4 September 202017:03

Foreign Minister Sergey Lavrov’s remarks and answers to media questions at a news conference following an online meeting of the BRICS Foreign Ministers Council, Moscow, September 4, 2020

1354-04-09-2020

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A full-format online meeting of the BRICS foreign ministers has ended. This is the second such meeting this year under Russia’s chairmanship.

The first was dedicated exclusively to mobilising efforts to effectively prevent the spread of the coronavirus infection.

Today, we discussed a wide range of international issues and key items on the agenda of the 75th session of the UN General Assembly as well as our practical cooperation among the five member states.

We have adopted a detailed and appropriate final communiqué. You can read it, so I will not dwell on the key international matters that the communiqué covers in detail.

I would like to note that the communiqué reaffirms the BRICS’ commitment to the principles of multilateralism, reliance on international law and resolving conflicts exclusively through political and diplomatic means and according to the principles enshrined in the UN Charter. Once again, we resolutely supported the central role of the UN in the search for collective answers to the challenges and threats facing humanity.

In this year of the 75th anniversary of Victory in World War II, we noted the importance of preserving the historical memory of this tragedy’s lessons in order to avoid repeating it in the future. We unanimously condemned any and all manifestations of Nazism, racism and xenophobia. The corresponding resolution that is adopted annually by the UN General Assembly is traditionally supported by all BRICS countries.

We agreed to strengthen and promote our strategic partnership in all key areas of BRICS activities, such as politics and security, the economy and finance, and cultural ties.

We are grateful to our friends for supporting Russia’s chairmanship of the Five under rather difficult circumstances, when direct international communication, face-to-face communication, has, in fact, been put on hold. Nevertheless, using modern technology, we have managed to carry out most of the planned activities. We have had over 50 activities and as many will take place before the end of the year. We have every reason to believe (our partners also mentioned this today) that all of the Russian chairmanship’s plans with regard to the BRICS activities will be fulfilled.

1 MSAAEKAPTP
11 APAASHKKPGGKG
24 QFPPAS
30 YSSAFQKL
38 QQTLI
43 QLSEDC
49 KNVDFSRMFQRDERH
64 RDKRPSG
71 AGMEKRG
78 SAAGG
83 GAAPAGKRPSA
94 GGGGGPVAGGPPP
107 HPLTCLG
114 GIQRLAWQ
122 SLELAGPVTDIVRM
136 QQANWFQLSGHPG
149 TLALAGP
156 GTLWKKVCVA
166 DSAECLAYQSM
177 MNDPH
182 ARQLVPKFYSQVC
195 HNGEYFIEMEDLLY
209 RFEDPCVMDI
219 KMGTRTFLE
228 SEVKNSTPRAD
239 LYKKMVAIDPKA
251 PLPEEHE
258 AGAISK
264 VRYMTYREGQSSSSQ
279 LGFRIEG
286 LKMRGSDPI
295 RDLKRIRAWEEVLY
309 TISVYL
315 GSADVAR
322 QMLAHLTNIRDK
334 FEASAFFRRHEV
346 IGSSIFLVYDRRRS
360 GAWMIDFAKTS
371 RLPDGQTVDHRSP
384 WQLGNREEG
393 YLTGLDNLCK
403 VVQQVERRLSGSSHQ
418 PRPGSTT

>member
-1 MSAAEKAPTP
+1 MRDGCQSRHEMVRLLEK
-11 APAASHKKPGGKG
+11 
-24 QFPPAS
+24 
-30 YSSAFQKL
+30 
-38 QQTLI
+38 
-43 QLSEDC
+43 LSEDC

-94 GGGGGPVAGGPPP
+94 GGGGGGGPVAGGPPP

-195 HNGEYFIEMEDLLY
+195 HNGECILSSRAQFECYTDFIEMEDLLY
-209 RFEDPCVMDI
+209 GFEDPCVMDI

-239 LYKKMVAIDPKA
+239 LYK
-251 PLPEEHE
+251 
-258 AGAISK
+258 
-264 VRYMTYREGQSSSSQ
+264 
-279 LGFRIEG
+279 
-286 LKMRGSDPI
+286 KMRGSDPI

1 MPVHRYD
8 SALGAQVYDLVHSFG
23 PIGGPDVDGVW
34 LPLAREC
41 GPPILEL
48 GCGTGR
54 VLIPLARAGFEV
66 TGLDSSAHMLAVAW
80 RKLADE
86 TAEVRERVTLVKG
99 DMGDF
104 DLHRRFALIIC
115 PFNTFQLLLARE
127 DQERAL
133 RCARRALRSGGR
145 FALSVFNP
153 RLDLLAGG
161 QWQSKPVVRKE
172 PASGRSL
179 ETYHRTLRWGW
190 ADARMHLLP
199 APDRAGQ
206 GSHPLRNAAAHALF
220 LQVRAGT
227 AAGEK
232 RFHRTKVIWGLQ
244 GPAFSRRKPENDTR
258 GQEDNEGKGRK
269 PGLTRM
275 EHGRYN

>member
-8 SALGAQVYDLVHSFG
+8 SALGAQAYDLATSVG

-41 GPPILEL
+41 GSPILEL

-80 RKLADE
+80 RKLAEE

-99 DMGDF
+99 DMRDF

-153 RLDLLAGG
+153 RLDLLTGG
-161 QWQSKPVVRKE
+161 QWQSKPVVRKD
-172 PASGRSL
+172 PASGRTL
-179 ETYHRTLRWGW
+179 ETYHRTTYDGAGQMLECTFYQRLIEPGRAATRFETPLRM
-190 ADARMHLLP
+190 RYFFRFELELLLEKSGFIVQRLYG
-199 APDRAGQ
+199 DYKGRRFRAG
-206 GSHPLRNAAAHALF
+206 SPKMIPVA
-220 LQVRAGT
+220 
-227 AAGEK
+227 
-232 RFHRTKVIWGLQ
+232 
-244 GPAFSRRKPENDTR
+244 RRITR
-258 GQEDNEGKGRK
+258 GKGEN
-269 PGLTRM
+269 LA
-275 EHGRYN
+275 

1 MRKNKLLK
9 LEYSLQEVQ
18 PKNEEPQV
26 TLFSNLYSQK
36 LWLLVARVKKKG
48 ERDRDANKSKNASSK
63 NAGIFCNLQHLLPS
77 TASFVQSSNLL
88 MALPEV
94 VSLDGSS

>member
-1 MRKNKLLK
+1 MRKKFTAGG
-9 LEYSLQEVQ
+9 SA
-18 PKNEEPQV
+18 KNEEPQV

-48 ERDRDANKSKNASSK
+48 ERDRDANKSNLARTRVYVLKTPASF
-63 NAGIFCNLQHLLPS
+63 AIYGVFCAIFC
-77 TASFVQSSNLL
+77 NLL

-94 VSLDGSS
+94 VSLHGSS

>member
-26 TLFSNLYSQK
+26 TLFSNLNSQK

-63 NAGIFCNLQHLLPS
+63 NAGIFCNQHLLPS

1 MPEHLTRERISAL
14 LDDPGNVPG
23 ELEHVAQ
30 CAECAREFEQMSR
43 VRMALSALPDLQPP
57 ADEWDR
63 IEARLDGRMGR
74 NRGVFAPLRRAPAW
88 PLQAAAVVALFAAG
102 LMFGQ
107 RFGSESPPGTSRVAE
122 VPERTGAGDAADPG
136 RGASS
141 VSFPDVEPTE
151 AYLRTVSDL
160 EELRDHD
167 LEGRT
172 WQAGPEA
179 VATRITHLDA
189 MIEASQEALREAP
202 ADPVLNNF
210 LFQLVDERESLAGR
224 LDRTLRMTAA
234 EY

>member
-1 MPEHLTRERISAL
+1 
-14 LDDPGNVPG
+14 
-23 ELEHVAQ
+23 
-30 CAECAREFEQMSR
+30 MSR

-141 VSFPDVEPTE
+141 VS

We have reached a number of practical agreements, including the one to promote investment and to support the effective participation of micro-, small- and medium-sized enterprises in international trade. Our respective ministries have adopted a joint statement in support of the multilateral trade system and WTO reform. Another important document, the Memorandum of Cooperation in the Competition Policy, was renewed for another term. Our development banks have agreed on an action plan for innovation and blockchain working groups. Other ministries and departments continue to work energetically.

Most of these initiatives are being drafted with an eye to approving them during the next summit, which is scheduled to be held in Russia in the autumn. We will determine the dates later based on the epidemiological situation.

These are the main results. Once again, the communiqué that we have circulated will provide a great deal of interesting information.

Question: The year in which Russia was the BRICS chair has been fairly difficult. The pandemic has taken its toll on every area. What did you manage to accomplish this year in BRICS? What kind of meetings and statements can we expect before 2020 runs out?

Sergey Lavrov: I partially talked about these issues when I presented the main results of our meeting today. To reiterate, we consider it critically important to have reached an agreement on a number of issues.

This includes a package of documents devoted to trade and investment, encouraging small-, medium- and micro-businesses to participate in international trade, strengthening cooperation between banks (central banks and development banks in our respective countries), and the active work of the New Development Bank, which was created by the leaders of the BRICS countries and is operating successfully.) By the way, the Eurasian Regional Centre of the New Development Bank will open in Russia in October.

The agreements concerning the prevention of new challenges and threats are notable as well. A very powerful document on counter-terrorism has been agreed upon and will be submitted for approval by the heads of state. The activities to combat drug trafficking and drug crime have been resumed. Our joint cybersecurity efforts are on the rise. This is a critical area to which we pay special attention.